The U.S. Supreme Court announced Monday that it will determine whether states, including Texas, can ban the wearing political messages on buttons, T-shirts and other clothing by voters while they are inside polling places or within an established distance from the entrance.
The case arose out of Minnesota, where Andrew Cilek was blocked from casting a ballot in 2010 because he was wearing a button in favor of voter ID and a T-shirt with a tea party logo, a Gadsden flag and the words, “Don’t Tread on Me.”
Cilek sued, arguing that the law should be overturned because it violated his free speech rights and was too broad, requiring enforcement based on the subjective judgment by election officials about what types of messages have political overtones.
After a federal district judge and an appeals court upheld the law, Cilek turned to the Supreme Court, arguing that Minnesota’s suppression of political speech was a matter of national importance, particularly because nine other states similarly ban political apparel in and near the voting booths, including Texas.
“Political messages can be found everywhere if one looks hard enough,” Cilek’s lawyers told the Supreme Court. “It is no stretch to think that some voters may be chilled from going to the polling place if doing so could subject them to criminal and civil penalties at an election judge’s whim.”
On Monday, the Supreme Court agreed to hear the case. Oral arguments have not been scheduled, but a ruling is expected before the court’s term ends in late June or early July.
The case has drawn interest because, in addition to the 10 states that ban clothing and buttons with political messages, every state limits political activity in some manner inside and near polling places.
Since 1987, Texas has barred the wearing of a “badge, insignia, emblem or other similar communicative device” that relates to a candidate, ballot measure, political party or the way an election is run. The area of the ban begins 100 feet from the polling place door, and violators can be charged with a Class C misdemeanor, which carries a fine of up to $500 but no jail time.
Texas election judges are encouraged to ask voters “to cover up, change or turn inside out a T-shirt expressing preference for a political candidate, measure or party,” said Sam Taylor, spokesman for the Texas secretary of state’s office.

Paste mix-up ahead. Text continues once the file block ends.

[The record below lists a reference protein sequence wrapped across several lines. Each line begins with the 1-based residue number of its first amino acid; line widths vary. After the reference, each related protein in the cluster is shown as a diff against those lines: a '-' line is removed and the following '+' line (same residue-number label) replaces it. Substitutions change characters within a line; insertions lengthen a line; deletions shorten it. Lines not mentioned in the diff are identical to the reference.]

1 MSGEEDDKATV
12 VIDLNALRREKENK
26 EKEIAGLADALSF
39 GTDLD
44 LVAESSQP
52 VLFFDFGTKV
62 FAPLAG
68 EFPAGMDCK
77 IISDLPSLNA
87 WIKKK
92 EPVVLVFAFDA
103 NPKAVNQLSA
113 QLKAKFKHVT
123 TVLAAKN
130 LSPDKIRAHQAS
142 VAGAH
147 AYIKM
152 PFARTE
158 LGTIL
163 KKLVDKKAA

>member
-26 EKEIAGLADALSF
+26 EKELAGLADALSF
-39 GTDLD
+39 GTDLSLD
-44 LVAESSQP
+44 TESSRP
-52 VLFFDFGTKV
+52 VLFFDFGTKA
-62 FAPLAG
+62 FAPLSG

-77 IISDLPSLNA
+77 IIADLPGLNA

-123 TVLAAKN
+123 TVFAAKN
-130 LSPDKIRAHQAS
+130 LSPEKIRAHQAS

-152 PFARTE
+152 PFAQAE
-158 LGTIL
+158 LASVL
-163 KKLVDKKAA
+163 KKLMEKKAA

All Travis County early voting sites and most election day polling places have Democratic and Republican election judges who jointly determine what displays violate the restriction on political messages on clothing, said Travis County District Clerk Dana DeBeauvoir.
“It just keeps things happier that way,” she said.
Asking voters to comply with the law is rarely a problem, said Michael Winn, Travis County’s director of elections. When confronted by an election judge, most will remove a campaign button, zip up a jacket or reverse their T-shirt to hide its message. Others will choose to use masking tape or disposable paper cover-ups, similar to a cape, that are supplied to voting locations, he said.
Once voters are beyond the 100-foot marker outside the polling station, they’re free to display the political message again, Winn said.
Officials from Minnesota and other states that bar political messages under anti-electioneering laws say they should be able to enforce laws that promote neutrality and preserve decorum in the polling place.
The 8th U.S. Circuit Court of Appeals agreed when it upheld Minnesota’s law in February, ruling that the restriction helped protect voters from confusion and improper influence while preserving the integrity of the election process.
The 5th U.S. Circuit Court of Appeals, which includes Texas, has weighed in as well, upholding a similar Louisiana law in 1993. Although the law singled out political speech — a type that is vigorously protected by the First Amendment — the restrictions allowed Louisiana to create “an environment free from intimidation, harassment, confusion, obstruction and undue influence,” the court said.
However, courts in Arizona and Oregon have tossed out similar laws, with the Oregon Court of Appeals ruling that passive displays in the polling place do not coerce or improperly influence other voters.